The Tell-Tale Heart (1953) is Ted Parmelee’s adaptation of Edgar Allan Poe’s story of the same name. Wonderfully expressive noir x surreal x expressionistic imagery make for one of the most moody and evocative cartoons I’ve ever seen. Narrated rather than lip-synced, James Mason reads the originally with just the right mix of tension and horror. The images are actually mainly stills, panned and faded in and out, but it doesn’t seem to matter.

From a time when even the mainstream was surreal

Courtesy of Flavorwire, who list their favorites, here’s my cull:

Red Hot Riding Hood (1943) by Tex Avery

Bambi Meets Godzilla (1969) by Marv Newland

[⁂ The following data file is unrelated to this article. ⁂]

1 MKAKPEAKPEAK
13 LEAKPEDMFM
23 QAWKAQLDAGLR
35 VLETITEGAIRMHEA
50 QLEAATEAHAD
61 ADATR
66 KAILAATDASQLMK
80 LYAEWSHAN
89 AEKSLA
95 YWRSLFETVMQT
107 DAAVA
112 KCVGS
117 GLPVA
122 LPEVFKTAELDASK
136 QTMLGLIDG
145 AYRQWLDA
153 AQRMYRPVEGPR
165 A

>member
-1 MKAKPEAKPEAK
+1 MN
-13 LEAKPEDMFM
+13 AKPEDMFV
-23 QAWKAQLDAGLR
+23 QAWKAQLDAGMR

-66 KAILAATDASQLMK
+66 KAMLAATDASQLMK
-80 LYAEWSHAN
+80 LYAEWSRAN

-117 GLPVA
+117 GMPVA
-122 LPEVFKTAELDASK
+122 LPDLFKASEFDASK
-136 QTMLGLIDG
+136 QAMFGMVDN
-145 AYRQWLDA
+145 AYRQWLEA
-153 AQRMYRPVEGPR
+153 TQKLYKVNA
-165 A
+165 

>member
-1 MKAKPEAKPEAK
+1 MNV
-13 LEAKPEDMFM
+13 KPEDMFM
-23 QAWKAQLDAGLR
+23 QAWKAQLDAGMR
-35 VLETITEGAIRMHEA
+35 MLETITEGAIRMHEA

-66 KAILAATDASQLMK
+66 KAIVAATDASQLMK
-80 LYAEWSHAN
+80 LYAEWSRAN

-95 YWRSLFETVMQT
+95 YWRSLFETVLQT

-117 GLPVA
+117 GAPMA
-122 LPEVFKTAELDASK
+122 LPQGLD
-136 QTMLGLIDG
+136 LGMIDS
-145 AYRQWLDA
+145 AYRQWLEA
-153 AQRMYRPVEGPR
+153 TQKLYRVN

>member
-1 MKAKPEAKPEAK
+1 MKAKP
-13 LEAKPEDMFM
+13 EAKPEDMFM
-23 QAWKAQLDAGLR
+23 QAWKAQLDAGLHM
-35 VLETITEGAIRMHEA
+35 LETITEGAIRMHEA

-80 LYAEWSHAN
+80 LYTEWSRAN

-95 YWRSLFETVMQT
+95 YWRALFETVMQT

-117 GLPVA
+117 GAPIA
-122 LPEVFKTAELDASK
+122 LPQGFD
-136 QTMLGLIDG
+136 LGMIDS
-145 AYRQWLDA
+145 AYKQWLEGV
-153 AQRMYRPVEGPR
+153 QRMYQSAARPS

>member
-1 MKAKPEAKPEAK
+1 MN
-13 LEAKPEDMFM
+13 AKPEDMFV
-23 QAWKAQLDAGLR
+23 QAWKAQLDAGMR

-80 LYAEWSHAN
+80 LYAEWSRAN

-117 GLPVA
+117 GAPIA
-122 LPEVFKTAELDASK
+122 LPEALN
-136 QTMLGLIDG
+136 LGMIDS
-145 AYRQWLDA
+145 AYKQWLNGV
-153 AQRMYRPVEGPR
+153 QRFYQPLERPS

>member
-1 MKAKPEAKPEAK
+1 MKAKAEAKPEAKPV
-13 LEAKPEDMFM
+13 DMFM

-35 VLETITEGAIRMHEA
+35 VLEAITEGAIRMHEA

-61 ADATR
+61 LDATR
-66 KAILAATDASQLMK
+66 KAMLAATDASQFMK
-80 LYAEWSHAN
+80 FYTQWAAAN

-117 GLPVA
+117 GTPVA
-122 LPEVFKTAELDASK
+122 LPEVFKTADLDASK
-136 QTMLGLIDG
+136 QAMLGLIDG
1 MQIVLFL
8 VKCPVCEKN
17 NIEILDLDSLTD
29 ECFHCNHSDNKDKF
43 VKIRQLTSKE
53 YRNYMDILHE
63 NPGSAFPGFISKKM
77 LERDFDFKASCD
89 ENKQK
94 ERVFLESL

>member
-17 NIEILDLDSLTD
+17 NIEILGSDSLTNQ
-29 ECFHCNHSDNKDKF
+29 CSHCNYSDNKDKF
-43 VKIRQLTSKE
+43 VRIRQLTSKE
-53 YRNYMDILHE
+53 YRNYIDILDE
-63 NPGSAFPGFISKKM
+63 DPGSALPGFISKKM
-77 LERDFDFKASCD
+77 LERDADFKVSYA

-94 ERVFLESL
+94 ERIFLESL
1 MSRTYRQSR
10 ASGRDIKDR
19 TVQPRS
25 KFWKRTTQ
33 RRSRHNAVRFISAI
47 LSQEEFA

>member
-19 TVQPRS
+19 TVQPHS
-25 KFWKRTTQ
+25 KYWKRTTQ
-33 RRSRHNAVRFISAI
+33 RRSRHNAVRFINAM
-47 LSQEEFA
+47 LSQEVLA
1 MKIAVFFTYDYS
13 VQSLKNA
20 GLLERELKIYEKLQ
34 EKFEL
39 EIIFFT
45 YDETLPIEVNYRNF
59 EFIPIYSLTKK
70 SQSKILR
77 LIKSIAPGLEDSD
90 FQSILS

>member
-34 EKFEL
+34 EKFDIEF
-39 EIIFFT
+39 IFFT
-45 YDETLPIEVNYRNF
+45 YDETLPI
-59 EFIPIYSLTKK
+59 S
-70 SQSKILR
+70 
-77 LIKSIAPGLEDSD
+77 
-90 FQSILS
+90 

Minnie the Moocher (1932) by Max Fliescher and starring Cab Calloway.

Gerald McBoing-Boing (1951) a United Productions of America and director Robert Cannon version of Dr. Seuss’s story.

The Skeleton Dance (1929) by Disney’s Silly Symphony

Jenny Weight
English consultant and graphic novelist
Since leaving the higher education sector I’ve been focussed on thinking about education more holistically – I’m particularly interested in the interface between education and media, but I want to understand better how we can bring our traditional educational institutions to embrace the possibilities that the network and media are opening up. We need to reinvent education to suit the nature of our working lives, and our need to engage in routine lifelong learning. I use my research and writing skills to explore these issues. I consult on education issues and assist postgraduate students with their theses.

As an artist, my new project is Mayor, a graphic novel set in thirteenth century Spain. You can find out more about these activities in my blog: geniwate.com.